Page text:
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Cathy Freeman sparked Kyah Simon’s own journey to sporting greatness



Waiting for Cathy Freeman to run changed my life.

At the time, I was nine.

A Quakers Hill schoolgirl who spent every Saturday playing rugby league, then soccer, but never with the intention of doing anything much with either.

The Matildas?

I didn’t even know they existed.

Just as there wasn’t a female athlete, black or white, who I dreamed of becoming.

I was proud of my Aboriginality, sure. A gift provided by both my parents, Gordon and Pam, and grandmother Betty Hampton. But still, I never really had a focus, a dream.


Waiting for Cathy Freeman to race launched Simon’s own sporting dreams.Source: Supplied

Or not until that unforgettable September night at the 2000 Sydney Olympics – and the women’s 400m final.

Honestly, I can still see it now so clearly.

I can still feel, too, the anticipation in my family’s living room while, together, we all sat glued to the TV as those minutes ticked down.

More than anything else that night, it’s that wait which changed me. Inspired me. Just the power of it all.

Even as a young girl, I realised the feeling of anticipation wasn’t just mine. Or even my family’s. But that of an entire nation.

As a young girl, I couldn’t quite believe it.

Simon at her grandmother’s home in Quakers Hill with extended family members.Source: News Corp Australia

That all of Australia could be held captive by the pursuit of not just a woman, but an Indigenous woman.

Which is why Indigenous Sport Month is so crucial.

And why, as its first ambassador, I’m so proud to be part of a campaign that over the next several weeks will not only highlight the athletic and moral heroism of Indigenous athletes, but also those moments that inspire, signify progress, and bring change.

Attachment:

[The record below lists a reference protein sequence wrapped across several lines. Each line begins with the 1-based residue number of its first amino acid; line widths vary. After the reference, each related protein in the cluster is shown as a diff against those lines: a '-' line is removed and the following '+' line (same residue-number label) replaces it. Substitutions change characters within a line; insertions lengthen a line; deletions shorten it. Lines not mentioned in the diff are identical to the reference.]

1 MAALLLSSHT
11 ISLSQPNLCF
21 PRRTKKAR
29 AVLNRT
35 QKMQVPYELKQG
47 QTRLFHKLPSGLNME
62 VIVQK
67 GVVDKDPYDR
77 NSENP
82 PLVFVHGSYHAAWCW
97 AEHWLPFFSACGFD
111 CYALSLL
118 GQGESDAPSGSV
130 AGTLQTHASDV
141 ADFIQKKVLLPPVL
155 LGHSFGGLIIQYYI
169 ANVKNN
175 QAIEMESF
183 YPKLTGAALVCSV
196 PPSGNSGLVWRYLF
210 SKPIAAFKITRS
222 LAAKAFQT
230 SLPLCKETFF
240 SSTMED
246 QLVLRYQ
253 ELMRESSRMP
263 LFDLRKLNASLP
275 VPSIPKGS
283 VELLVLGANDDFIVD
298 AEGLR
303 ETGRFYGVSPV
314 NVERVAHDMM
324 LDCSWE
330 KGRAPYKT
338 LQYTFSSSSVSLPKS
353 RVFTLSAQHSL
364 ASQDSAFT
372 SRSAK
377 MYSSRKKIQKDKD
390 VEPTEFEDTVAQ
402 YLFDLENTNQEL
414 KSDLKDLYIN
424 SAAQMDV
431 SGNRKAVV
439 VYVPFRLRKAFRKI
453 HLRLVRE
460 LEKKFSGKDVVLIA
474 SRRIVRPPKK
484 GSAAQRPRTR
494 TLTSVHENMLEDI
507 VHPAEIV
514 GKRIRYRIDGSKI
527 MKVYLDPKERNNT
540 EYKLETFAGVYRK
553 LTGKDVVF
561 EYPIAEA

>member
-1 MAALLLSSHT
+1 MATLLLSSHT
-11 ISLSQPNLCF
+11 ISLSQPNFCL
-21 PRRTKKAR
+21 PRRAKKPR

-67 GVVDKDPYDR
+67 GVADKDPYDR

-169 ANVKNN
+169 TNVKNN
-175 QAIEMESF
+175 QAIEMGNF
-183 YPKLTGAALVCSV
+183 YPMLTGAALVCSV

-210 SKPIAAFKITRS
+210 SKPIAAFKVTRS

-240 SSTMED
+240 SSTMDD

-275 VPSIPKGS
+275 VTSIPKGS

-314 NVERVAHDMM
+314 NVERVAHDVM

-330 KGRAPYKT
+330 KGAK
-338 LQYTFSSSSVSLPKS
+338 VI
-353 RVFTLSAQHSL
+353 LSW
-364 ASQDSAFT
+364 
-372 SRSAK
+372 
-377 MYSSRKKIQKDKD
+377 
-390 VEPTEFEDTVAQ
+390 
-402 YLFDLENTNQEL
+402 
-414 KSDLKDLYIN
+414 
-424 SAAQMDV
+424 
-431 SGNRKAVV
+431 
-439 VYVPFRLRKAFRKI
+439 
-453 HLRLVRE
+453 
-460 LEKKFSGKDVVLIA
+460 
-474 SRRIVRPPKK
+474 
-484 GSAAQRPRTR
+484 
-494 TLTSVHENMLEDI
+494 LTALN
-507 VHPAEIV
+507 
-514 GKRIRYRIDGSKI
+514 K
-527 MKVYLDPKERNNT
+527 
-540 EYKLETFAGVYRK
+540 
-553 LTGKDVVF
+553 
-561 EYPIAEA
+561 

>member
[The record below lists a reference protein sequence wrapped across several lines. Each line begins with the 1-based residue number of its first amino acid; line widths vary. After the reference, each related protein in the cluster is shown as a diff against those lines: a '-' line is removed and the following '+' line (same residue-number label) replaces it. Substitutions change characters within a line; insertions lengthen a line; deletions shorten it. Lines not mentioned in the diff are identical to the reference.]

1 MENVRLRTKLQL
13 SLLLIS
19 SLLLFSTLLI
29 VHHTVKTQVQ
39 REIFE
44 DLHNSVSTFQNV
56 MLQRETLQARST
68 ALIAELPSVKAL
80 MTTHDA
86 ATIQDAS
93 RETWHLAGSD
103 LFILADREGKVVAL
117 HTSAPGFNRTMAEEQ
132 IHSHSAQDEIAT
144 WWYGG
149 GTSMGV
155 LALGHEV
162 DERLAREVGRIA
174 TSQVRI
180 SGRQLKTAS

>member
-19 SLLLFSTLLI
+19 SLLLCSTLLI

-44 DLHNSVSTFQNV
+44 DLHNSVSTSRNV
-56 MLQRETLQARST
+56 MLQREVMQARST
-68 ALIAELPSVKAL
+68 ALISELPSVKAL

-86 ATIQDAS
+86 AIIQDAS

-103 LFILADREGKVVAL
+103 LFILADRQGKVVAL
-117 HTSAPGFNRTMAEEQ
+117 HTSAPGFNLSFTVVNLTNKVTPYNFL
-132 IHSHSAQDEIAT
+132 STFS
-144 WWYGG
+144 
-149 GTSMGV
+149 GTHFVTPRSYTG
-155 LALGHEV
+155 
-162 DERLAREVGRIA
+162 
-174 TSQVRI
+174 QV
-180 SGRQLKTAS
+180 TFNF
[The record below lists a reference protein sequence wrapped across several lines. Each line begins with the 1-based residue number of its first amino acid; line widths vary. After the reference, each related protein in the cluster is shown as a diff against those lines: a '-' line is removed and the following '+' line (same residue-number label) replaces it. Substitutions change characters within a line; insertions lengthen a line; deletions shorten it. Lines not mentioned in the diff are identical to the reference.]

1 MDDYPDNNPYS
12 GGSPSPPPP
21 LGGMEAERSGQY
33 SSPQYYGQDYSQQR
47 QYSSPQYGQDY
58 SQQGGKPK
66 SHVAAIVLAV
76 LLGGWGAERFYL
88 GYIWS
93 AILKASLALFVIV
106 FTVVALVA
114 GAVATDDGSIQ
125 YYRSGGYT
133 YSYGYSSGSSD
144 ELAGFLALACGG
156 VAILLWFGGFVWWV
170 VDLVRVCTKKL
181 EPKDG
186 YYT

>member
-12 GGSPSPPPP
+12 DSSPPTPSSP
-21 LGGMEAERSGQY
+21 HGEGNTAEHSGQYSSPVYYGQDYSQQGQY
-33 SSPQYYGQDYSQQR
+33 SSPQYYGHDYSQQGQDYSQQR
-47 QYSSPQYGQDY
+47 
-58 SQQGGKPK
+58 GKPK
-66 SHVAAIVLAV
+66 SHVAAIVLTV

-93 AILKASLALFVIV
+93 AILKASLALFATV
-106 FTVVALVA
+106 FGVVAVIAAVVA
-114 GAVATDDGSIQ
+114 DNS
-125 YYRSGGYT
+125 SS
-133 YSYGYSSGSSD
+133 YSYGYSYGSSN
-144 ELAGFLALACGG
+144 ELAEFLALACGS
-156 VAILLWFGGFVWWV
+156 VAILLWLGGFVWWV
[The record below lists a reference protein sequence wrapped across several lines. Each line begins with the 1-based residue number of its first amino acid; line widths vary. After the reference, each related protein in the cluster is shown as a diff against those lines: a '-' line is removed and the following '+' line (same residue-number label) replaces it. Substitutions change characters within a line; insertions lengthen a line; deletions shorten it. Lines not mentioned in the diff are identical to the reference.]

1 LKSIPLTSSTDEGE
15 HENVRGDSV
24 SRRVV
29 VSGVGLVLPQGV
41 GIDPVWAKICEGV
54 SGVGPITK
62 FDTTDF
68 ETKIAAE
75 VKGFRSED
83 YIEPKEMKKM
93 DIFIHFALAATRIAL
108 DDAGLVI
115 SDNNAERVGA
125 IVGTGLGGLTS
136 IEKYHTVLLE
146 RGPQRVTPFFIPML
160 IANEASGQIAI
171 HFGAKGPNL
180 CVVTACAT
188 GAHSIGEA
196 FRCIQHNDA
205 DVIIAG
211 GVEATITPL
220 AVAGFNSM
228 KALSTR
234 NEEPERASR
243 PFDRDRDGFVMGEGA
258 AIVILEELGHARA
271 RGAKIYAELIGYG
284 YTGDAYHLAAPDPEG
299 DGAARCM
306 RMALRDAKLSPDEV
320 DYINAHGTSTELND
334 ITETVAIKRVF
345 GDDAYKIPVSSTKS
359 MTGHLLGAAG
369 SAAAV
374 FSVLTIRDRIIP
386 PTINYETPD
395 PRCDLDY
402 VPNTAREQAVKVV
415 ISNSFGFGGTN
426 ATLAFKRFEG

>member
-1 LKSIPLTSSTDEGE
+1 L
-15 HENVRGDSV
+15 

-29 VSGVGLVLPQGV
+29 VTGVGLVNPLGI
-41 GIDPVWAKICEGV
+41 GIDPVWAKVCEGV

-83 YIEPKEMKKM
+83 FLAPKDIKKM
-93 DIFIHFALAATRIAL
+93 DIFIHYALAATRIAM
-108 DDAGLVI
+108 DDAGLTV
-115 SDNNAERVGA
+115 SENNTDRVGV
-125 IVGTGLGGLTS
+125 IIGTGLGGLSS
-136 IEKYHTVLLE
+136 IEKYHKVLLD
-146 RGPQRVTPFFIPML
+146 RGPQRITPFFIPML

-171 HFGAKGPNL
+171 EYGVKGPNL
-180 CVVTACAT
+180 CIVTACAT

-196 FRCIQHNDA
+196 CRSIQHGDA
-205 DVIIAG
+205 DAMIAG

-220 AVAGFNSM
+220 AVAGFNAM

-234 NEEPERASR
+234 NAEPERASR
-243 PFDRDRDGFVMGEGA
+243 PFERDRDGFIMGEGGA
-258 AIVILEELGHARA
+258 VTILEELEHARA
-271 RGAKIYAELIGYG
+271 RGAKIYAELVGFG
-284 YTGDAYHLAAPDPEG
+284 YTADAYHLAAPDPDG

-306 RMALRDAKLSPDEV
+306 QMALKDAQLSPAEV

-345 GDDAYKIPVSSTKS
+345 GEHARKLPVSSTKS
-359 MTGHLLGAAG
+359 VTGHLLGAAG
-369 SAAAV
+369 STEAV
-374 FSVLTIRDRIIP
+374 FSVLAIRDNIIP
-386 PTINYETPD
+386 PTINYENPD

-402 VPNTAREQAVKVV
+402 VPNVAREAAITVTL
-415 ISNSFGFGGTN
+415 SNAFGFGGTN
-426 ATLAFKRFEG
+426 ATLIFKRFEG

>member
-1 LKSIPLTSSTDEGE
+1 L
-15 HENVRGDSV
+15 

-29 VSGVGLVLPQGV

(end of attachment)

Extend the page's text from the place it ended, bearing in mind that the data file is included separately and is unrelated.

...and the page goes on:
Importantly, moments that show how much work is still to be done.

Put simply, the goal of Indigenous Sport Month is to engage, educate and empower all Australians on the successes, challenges and triumphs of Indigenous athletes.

A month I also hope, over time, will be used to break down other barriers that Indigenous communities are facing, such as those within education, the judicial system and health.

Undoubtedly, this is the power of storytelling. Always has been.

Like that night Cathy donned a green, lycra hoodie – then went and won it all.

Or afterwards when she lapped that Olympic stadium with the Australian and Indigenous flags knotted together as one.

Still for me, the real power was in the wait.

Simon has been an integral part of the Matildas successes from more than a decade.Source: Supplied

Understanding that, yes, we are the world’s oldest living culture.